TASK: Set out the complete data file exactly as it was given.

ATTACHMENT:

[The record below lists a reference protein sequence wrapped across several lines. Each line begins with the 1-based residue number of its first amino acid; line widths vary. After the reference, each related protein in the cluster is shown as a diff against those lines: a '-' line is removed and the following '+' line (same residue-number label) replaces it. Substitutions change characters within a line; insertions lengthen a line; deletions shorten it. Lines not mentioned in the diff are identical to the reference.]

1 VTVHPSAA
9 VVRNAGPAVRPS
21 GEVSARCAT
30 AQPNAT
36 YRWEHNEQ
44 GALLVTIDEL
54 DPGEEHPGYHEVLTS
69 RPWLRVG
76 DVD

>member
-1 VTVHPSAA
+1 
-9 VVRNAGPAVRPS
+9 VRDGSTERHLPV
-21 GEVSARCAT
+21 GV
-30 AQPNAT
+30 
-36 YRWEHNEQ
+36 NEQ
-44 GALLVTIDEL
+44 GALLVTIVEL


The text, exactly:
[The record below lists a reference protein sequence wrapped across several lines. Each line begins with the 1-based residue number of its first amino acid; line widths vary. After the reference, each related protein in the cluster is shown as a diff against those lines: a '-' line is removed and the following '+' line (same residue-number label) replaces it. Substitutions change characters within a line; insertions lengthen a line; deletions shorten it. Lines not mentioned in the diff are identical to the reference.]

1 VTVHPSAA
9 VVRNAGPAVRPS
21 GEVSARCAT
30 AQPNAT
36 YRWEHNEQ
44 GALLVTIDEL
54 DPGEEHPGYHEVLTS
69 RPWLRVG
76 DVD

>member
-1 VTVHPSAA
+1 
-9 VVRNAGPAVRPS
+9 VRDGSTERHLPV
-21 GEVSARCAT
+21 GV
-30 AQPNAT
+30 
-36 YRWEHNEQ
+36 NEQ
-44 GALLVTIDEL
+44 GALLVTIVEL